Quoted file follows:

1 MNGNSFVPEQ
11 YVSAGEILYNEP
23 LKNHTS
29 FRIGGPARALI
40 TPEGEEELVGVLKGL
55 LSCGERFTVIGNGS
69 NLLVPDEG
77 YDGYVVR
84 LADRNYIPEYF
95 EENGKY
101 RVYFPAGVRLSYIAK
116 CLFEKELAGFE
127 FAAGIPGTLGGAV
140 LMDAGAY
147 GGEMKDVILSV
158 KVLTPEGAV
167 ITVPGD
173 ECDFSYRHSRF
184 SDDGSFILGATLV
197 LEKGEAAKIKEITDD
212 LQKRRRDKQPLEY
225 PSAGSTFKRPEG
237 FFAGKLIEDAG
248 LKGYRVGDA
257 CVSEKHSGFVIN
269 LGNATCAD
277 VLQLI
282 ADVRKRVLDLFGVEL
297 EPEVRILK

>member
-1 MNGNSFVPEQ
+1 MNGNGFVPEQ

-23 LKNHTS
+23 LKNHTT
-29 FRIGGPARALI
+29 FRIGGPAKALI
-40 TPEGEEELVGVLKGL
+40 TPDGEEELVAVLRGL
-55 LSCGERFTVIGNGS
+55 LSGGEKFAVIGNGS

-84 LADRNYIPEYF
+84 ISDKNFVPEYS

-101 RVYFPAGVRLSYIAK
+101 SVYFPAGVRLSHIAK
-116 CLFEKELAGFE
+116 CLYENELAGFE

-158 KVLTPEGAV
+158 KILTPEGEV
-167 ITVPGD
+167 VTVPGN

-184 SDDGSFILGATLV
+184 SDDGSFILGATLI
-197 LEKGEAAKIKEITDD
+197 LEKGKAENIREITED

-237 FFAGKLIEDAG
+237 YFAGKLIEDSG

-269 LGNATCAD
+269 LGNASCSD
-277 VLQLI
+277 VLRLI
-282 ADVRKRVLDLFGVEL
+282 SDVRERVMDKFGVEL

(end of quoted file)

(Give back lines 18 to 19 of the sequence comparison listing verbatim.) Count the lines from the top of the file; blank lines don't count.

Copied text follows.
173 ECDFSYRHSRF
184 SDDGSFILGATLV